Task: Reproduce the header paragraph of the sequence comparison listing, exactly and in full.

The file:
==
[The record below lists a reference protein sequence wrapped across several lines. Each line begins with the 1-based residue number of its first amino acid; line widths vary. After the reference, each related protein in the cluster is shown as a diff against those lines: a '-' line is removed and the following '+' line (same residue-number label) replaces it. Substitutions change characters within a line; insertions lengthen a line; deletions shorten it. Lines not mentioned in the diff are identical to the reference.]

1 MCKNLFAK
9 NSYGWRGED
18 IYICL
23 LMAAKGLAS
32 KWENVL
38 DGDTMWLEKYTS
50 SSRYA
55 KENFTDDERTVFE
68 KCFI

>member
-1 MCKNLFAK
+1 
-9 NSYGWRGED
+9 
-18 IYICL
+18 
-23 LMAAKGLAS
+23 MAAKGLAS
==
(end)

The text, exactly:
[The record below lists a reference protein sequence wrapped across several lines. Each line begins with the 1-based residue number of its first amino acid; line widths vary. After the reference, each related protein in the cluster is shown as a diff against those lines: a '-' line is removed and the following '+' line (same residue-number label) replaces it. Substitutions change characters within a line; insertions lengthen a line; deletions shorten it. Lines not mentioned in the diff are identical to the reference.]